The yet unnamed syndicate of exporters and importers are evidently the highest gainers from the illegal Rosewoods scheme. But of particular concern is the statement in the report that Boko Haram may have used the sales to finance itself because Rosewood has been frequently sourced from areas the terrorist sect controlled. Ms Mohammed, when this was suggested, thought it was possible. A Chinese respondent to EIA said “neither authorities nor members of the industry care about the origin of the timber or its connection to terrorism”



From the report, it appears an awful lot of brown (and other colours of) envelopes went from Chinese (and Nigerian) to more than a few Nigerian hands to the tune of up to N4 billion (considering the high exchange rates of January 2016). The Taraba state commissioner for Environment, named as Rebecca S. Manasseh, blamed China “for bringing the idea for cutting down the wood” and the federal level of Nigeria’s Environment bureaucracy for the rosewood racket. But the top Forestry official in the Federal Ministry, Michael Osakuade, pointed the finger back at the Taraba detachment for their eagerness to use receipts from Rosewood as part of Internally Generated Revenue.


CITES has launched an inquiry into the matter. Nigeria is a party to the convention and the CITES Secretariat has corresponded with the Nigerian and Chinese authorities “on the identification of potential compliance matters” regarding trade in Rosewood, according to Article 8 of the document for its Sixty-ninth meeting of the Standing Committee scheduled to hold in Geneva (Switzerland), from 24 November – 1 December 2017.

Ms Mohammed is the Deputy Secretary General who has been instrumental to the UN’s focus on the environment and sustainability. She worked on the MDGs and was a key member of the SDGs formation team. This obviously calls into question the calibration of her ethical compass as a top UN official who allegedly sanctioned acts that are at cross purposes with the goals of the organisation.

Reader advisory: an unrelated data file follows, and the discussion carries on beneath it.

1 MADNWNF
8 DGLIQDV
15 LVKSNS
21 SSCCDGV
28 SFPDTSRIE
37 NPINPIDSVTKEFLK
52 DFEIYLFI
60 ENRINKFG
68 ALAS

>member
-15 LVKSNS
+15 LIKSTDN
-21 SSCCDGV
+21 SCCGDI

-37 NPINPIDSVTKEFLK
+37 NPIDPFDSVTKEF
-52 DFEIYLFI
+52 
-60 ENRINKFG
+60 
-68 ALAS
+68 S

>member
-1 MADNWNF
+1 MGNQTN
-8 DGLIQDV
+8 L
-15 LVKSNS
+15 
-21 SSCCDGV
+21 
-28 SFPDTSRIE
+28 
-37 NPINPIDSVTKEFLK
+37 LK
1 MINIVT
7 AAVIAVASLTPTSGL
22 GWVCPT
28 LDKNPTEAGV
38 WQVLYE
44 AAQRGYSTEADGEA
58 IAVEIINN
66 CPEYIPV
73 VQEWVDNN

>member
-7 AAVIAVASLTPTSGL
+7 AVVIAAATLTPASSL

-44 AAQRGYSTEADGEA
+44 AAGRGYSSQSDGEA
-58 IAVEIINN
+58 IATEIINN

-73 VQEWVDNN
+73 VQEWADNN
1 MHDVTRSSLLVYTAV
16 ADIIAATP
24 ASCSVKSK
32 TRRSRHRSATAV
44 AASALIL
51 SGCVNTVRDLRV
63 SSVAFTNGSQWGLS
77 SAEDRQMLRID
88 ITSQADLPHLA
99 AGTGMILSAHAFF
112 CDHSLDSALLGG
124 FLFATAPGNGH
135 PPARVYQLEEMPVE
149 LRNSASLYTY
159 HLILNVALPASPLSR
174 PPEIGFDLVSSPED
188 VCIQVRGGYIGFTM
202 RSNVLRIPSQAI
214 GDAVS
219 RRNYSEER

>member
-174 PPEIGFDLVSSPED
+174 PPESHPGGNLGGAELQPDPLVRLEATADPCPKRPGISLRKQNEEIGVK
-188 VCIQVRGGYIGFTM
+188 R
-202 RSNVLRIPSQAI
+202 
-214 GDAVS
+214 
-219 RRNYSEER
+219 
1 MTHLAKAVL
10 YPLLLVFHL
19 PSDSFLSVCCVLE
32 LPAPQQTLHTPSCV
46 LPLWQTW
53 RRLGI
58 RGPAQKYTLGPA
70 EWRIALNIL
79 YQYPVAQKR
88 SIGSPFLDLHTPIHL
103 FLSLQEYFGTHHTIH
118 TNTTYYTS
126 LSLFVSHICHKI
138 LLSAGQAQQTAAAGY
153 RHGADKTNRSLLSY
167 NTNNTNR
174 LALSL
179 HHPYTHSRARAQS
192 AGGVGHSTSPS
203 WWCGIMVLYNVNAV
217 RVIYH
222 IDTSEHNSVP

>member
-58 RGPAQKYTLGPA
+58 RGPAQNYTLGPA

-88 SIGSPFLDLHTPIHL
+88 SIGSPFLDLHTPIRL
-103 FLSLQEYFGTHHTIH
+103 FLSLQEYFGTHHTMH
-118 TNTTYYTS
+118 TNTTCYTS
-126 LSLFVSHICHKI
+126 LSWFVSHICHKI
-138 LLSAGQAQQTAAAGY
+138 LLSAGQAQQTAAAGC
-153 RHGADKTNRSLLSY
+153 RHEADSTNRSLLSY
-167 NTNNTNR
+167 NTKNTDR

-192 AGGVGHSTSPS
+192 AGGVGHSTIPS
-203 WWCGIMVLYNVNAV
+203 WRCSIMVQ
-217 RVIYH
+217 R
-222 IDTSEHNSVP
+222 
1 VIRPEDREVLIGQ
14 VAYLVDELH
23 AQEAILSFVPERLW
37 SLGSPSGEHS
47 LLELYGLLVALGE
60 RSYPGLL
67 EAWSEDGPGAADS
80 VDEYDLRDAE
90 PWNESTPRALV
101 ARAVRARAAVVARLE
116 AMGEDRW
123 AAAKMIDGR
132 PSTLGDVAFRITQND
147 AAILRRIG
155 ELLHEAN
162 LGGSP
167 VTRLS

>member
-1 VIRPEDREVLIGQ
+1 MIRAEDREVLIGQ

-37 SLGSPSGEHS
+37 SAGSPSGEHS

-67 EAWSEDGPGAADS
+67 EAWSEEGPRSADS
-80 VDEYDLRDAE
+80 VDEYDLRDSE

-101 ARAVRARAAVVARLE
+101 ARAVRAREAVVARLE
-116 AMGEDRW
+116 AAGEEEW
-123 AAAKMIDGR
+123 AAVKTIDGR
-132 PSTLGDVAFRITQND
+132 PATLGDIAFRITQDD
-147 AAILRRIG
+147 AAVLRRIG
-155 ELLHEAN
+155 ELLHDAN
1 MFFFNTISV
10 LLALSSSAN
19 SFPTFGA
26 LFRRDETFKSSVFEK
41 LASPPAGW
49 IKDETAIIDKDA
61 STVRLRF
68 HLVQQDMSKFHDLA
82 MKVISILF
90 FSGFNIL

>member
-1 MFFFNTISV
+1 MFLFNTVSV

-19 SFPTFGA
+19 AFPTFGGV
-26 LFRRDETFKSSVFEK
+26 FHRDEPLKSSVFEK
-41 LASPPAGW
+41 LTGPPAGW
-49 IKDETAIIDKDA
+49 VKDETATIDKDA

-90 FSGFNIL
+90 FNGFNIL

Ms Mohammed does not appear to be pointing fingers at any persons as could be deduced from her “that’s what I had to do” statement. However, should the substance of her claim that the logs were not already outside Nigeria bump against more evidence, coupled with the fact that she did not take up her role as Deputy Secretary General on January 1, 2017, opting instead to stay back (supposedly at the urging of President Buhari) to sign those many thousands of permits (even working long hours), some influential names tied to the timber harvesting industry may begin to sift through. Pictures from the report show well-dressed men of the Nigeria Police Force in uniform at the sites of the loading of the logs, giving an idea into the status and ‘force’ of the persons involved in this.

Also, members of the Sino-Nigerian diplomatic circle from both sides will reasonably come under more scrutiny, particularly those who work at the intersections of the trade and environment sectors.


Some readers of the report have questions as to the point of Nigeria agreeing to certain international treaties when there is no sincerity apriori to keep to them. Irresponsible timber felling is dangerous to the environment, leading to deforestation and ecological disruption. However, a look across to Makoko from Lagos Third Mainland Bridge and many other communities reveals business around logs is one of the first lines of defense against poverty for many persons. The peculiarity of Rosewood as being of very high aesthetic quality makes it both endangered but also of high life-saving commercial value.

Clearly, the ignorance of most poor residents on the matter of the dangers and costs far outweighing any benefits of logging has been taken cruelly advantage of, in multi-million dollar proportions, by some highly placed persons driven by the desire for their pockets.

EIA’s report sheds light on the workings of a dubious trade to which many have become alarmed. However, for many Nigerian readers, the most glaring deduction from this fiasco is that she who should have known better, the globally-renowned leader on environmental policy, recently named Diplomat of the Year by Foreign Policy magazine, and Nigeria’s current highest ranking global public servant, appears to have aided one major hit for a gang in the woods, before leaving Abuja for the sprawling 34th floor of her New York office…

…well decorated with wood?